Below is a transcription of two interesting newspaper clippings
Connacht Tribune November 11. 1922
National Officers’ Daring Dash For Liberty
Night March Of Fifty Miles
Commdt. O’Malley and His Officers Back in galway again
After a tramp across mountain and moor and bog of over fifty miles, Commandant O’Malley, who was captured during the attack on Clifden by Irregulars on Sunday November 4th., together with Lieutenant Joyce, Captain Folan, Cadet Daly and Private Gorham, of the Irish army, reported to Oughterard with six Irregular guards as prisoners.
Sharp and decisive struggle
The arms which their guards utilised to keep them in custody dramatically cahnged hands on Tuesday afternoon at 4 o’clock, when a short sharp and decisive struggle for the mastery, took place on a little peninsula on the remote Killeries, between Killery Bay Little and the main harbour. Soon the six Irregular guards were dis-armed, and Commandant O’Malley and his officers took command.
But the problem of rejoining the National troops was a difficult one; for since the recapture of Clifden nine days before, the Republicans were in control of the Joyce Country, and were known to be in some strength on the Twelve Pins and the Maamturk Mountains, and the radical distance to Oughterard, the nearest National base, was well over thirty miles.
A thousand stars
As darkness fell, however, the National soldiers, bringing with them their erstwhile guards as prisoners, set out on a tramp of at least fifty miles. Commandant O’Malley, who has intimate knowledge of the wide stretches of Connemara. where he was born, was the guide. It was a glorious moonlight night, and a thousand stars gave the points of the compass. With the danger of re-capture ever hanging over them and six prisoners in their hands, the little party struck a south west trail across the heather tracks, and as dawn broke, they struck the road to Oughterard.
Six weary prisoners
At nine o’clock five bearded men- they had nine days growth of hair upon their faces- with rifles slung and six weary prisoners, presented themselves to the National garrison in Oughterard. The Republican prisoners whom they conveyed back for a distance of fifty miles are “Captain” william King, “Captain” Patrick Toole. “Lieutenant” Jos. Barray and three privates named William Murphy, John Keane and John Herwood.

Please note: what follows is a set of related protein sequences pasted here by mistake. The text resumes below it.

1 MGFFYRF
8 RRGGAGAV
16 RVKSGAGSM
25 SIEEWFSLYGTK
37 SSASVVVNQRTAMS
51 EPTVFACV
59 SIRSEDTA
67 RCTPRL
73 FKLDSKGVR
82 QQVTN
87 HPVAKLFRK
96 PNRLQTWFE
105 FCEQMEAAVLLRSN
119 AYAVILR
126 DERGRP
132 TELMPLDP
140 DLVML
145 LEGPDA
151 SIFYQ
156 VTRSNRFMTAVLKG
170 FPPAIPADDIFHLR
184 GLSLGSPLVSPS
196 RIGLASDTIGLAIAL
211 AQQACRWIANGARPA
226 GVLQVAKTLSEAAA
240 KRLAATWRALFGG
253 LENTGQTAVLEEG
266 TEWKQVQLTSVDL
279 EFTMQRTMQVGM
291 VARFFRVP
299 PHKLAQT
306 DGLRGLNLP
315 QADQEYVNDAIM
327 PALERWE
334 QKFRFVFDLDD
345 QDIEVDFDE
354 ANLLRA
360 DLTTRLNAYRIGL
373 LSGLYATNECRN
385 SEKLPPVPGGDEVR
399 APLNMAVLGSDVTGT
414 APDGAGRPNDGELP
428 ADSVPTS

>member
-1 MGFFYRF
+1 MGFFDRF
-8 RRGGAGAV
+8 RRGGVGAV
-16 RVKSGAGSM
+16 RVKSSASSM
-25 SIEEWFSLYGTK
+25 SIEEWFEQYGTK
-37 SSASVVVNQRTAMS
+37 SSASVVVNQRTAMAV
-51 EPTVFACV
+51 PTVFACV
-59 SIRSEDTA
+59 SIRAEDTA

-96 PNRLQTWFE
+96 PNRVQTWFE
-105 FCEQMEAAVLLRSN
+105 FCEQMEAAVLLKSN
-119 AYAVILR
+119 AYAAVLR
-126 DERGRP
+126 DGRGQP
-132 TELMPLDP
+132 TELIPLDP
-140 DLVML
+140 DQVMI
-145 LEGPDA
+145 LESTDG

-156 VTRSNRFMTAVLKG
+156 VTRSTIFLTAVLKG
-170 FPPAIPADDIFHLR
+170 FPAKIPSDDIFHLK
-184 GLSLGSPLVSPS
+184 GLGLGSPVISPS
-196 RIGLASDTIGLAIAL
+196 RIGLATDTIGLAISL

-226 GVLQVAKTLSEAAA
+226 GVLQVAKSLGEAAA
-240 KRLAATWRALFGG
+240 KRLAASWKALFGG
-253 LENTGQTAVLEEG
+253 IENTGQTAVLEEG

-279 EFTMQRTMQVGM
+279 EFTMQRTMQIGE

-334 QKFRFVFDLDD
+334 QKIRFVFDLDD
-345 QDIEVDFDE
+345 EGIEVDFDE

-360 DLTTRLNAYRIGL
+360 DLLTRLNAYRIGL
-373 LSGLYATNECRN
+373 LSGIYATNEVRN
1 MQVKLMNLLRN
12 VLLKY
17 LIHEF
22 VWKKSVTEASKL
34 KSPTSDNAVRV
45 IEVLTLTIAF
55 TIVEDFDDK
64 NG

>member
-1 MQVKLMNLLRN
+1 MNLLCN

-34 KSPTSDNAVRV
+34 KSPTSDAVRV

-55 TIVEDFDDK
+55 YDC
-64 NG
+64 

Hungry, footsore and exhausted – their only food throughout the night had been obtained in mountain huts – the captors and the captured were given a good square meal, and a little later they proceeded onto Galway, where the prisoners were lodged in the local prison, and the daring resourceful officers retired for a well earned rest.
Connacht Tribune, November 11. 1922
The Position in Connemara
The first message received from Clifden since it was recaptured by the Irregulars, says that it is practically completely isolated from the outside world, except by sea.
The roads between Oughterard and Clifden have been rendered impassable; no train runs further than Oughterard, where the National garrison has strengthened its position, having taken up posts at Murphy’s Hotel, the Courthouse and Corribdale House.
In contrast with the position further west, the Civil guards have been quietly doing police duty in Oughterard for over a fortnight.
Attacked at daybreak
The National troops patrol the district almost continuously, but at night they are occasionally attacked by snipers. Fire was opened on the Courthouse a few nights ago, but a machine gun quickly put an end to it. The troops at Murphy’s Hotel were attacked at daybreak from a wood overlooking the town, and so accurate was the sniper’s fire that a bullet went through the window of the guard room and entered a pillow in one of the beds. A Lewis gun had the necessary effect.
Sniped at without effect
National troops also hold strongly Moycullen village, half way between Galway and Oughterard, and the activities of their opponents have been confined to the cutting of an occasional telegraph pole or felling a tree. Troops removing a tree at Rosscahill post office were sniped at without effect.
West of Oughterard Telegraph poles have been cut at regular intervals and stone barricades bar all roads into Clifden. A medical officer was halted at one of these, and compelled to disclose his identity before he was permitted to pass.
Left his hat and military boots behind him.
Some days ago a patrol of National troops came upon some beds and field equipment supposed to have been used by an Irregular column, and it is stated that one of the leaders had to depart so quickly that he left his hat and military boots behind him.
The Irregulars have ample scope for operating in the mountain passes of The West, and it is believed it would take a considerably stronger force than is available to dislodge them.
Rails were cunningly unscrewed.
An attempt has even been made to prevent the train running to Oughterard. Rails were cunningly unscrewed some days ago and placed in such a position at the curve at Rinneen Lake that they could not be detected by the engine driver. Had not a linesman observed the break in the rail and stopped the oncoming train with a signal flag, it would have run into the lake
The Irregulars are not in occupation of the town of Clifden, but occupy positions on the hills outside so that they can watch approaches.